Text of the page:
HELLO and welcome to the PM Business Briefing, as Primark owner Associated British Foods (ABF) is expected to next week post higher sales as customers continue to flock back to the fast fashion chain following periods of enforced closures.

FTSE 100 firm ABF, which also operates a raft of grocery and agriculture businesses, said last month that recent trading had been better than expected.

However, shareholders will be keen to hear how it has performed in recent weeks when it gives the market a festive update on Thursday January 20.

The company will be expected to reveal how Primark has fared in the face of softening high street footfall due to soaring Covid-19 cases, driven by the spread of the Omicron variant of the virus.

Analysts expect ABF to highlight stronger sales in the first quarter of its financial year, which began in late September, although suggested that the firm could see challenges in Europe.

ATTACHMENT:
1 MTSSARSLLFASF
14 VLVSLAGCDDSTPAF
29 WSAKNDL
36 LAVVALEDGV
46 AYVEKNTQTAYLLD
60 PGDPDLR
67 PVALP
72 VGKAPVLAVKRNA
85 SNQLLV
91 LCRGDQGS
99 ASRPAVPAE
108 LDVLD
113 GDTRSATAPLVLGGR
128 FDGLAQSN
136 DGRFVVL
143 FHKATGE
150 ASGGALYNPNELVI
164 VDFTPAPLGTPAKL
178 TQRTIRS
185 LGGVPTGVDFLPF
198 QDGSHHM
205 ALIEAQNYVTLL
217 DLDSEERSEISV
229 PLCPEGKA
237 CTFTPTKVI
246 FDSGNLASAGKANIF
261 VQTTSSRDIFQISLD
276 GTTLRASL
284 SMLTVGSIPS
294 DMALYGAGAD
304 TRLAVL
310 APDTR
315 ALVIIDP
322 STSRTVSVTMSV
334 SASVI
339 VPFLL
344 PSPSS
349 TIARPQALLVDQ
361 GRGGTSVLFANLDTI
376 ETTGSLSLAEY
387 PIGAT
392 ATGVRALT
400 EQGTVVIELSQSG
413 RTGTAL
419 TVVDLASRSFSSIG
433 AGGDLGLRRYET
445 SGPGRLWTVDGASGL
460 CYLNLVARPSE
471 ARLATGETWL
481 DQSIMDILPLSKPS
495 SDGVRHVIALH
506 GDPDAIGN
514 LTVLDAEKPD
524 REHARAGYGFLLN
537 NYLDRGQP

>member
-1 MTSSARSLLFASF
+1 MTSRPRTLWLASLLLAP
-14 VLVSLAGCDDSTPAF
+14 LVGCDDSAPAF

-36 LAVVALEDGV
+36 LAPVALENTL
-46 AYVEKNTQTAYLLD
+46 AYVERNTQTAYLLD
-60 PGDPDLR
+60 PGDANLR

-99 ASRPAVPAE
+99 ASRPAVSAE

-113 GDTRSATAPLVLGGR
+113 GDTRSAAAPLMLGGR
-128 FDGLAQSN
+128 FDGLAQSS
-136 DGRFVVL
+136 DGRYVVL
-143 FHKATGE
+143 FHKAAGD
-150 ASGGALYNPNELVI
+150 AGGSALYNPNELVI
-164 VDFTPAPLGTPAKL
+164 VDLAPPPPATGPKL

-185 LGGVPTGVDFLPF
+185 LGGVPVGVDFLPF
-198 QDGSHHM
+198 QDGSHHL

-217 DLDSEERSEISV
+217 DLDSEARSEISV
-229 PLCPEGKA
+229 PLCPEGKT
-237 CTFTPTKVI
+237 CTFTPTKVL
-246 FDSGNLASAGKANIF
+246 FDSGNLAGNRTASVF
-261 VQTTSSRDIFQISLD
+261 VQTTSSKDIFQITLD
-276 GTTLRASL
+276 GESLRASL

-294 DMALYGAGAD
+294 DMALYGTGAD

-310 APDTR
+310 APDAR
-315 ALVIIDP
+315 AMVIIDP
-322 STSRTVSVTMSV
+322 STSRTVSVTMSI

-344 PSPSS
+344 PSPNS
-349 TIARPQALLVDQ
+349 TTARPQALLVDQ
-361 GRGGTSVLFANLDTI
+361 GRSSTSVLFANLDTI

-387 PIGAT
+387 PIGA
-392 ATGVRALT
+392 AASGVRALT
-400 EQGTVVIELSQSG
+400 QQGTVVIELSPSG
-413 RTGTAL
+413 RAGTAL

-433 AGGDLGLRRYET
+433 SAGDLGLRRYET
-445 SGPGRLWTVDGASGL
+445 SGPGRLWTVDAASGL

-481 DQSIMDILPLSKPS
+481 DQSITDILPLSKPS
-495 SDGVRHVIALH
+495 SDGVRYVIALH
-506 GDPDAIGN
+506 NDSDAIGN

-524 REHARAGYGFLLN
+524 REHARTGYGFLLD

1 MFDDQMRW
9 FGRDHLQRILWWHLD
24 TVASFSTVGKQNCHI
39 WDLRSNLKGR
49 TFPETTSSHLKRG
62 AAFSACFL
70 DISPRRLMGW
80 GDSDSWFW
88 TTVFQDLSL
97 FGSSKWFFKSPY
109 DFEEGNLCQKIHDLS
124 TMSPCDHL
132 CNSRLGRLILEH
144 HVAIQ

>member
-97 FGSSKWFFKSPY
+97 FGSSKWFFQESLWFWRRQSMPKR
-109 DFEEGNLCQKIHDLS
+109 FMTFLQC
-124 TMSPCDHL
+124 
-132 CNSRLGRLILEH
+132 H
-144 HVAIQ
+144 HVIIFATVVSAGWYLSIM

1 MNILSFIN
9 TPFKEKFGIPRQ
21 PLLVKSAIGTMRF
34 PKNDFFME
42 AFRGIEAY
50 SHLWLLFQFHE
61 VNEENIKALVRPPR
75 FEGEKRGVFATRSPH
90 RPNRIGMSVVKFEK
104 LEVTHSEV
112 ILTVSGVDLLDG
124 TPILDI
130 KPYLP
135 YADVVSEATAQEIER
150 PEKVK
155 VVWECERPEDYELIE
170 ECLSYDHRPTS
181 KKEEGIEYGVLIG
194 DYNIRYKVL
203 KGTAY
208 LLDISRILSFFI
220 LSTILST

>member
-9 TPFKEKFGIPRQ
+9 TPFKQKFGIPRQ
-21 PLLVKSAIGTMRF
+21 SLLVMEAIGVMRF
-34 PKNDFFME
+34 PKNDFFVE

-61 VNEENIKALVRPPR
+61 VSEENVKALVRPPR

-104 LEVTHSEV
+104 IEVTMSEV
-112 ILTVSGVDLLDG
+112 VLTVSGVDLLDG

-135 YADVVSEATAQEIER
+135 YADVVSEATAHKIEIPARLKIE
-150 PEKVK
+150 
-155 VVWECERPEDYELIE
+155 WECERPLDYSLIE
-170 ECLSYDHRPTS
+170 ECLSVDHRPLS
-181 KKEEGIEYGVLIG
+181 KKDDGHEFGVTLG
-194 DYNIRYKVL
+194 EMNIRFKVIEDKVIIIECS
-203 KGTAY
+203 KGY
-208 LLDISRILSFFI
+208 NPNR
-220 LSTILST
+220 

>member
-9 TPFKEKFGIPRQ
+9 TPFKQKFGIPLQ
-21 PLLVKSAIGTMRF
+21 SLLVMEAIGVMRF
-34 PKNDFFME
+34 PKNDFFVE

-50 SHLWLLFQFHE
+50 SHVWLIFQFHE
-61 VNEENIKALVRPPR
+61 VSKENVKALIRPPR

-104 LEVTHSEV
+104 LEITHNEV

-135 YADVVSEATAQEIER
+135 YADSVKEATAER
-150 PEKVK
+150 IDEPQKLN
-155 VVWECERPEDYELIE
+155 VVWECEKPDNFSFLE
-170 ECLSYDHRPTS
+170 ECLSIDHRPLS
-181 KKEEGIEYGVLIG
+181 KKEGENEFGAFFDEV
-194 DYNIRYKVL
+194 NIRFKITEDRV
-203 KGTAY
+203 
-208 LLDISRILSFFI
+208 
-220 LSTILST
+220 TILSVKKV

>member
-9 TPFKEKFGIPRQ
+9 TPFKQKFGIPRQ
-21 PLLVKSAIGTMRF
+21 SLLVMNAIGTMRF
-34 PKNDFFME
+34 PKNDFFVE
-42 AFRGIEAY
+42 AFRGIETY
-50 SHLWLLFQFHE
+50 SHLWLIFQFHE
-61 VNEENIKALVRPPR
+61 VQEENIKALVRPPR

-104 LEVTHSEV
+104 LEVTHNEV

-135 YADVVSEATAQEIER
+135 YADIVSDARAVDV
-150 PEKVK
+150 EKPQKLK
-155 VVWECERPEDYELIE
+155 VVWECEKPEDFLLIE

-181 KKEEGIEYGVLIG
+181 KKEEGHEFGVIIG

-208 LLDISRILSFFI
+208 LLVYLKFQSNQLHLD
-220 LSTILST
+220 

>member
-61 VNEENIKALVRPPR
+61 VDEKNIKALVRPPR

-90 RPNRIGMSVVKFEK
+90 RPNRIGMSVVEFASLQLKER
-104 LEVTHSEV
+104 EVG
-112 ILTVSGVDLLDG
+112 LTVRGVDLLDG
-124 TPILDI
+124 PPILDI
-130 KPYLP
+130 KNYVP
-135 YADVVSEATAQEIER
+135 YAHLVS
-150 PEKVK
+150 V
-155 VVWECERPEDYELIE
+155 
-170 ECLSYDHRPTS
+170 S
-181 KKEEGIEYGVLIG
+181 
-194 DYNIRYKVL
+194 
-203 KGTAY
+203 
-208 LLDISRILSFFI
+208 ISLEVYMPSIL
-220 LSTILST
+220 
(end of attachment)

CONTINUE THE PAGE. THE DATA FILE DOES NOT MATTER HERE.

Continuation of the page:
Michael Hewson, chief market analyst at CMC Markets UK, said: "Expectations for Q1 are expected to be ahead of equivalent sales a year ago, although that wouldn't be difficult given that most stores were closed.

"The retailer is also facing challenges from the increase in restrictions and lockdowns imposed in the Netherlands and Austria, as well as vaccine passes in Germany.
"Lower footfall is also likely in the UK in the lead-up to Christmas as consumers exercise caution lest they pick up Covid and have to isolate over the holiday break."

However, the retailer could have cause for optimism after rival Next posted a profit upgrade last week following stronger than expected sales and reported an increase in demand for party-wear.

The group's grocery business is also expected to have been bolstered by caution among consumers over recent weeks, which revealed a rise in grocery demand as people switched away from restaurants and pubs.

Graeme Roy: Spring spending review is good time to take stock

The news over the spread of the Omicron variant cast a shadow over last month’s launch of the Scottish Government’s Draft Budget.

It’s not hard to feel sympathy for policymakers as they try to balance pushing on with new policy agendas while having to deal with the ongoing challenges of the pandemic.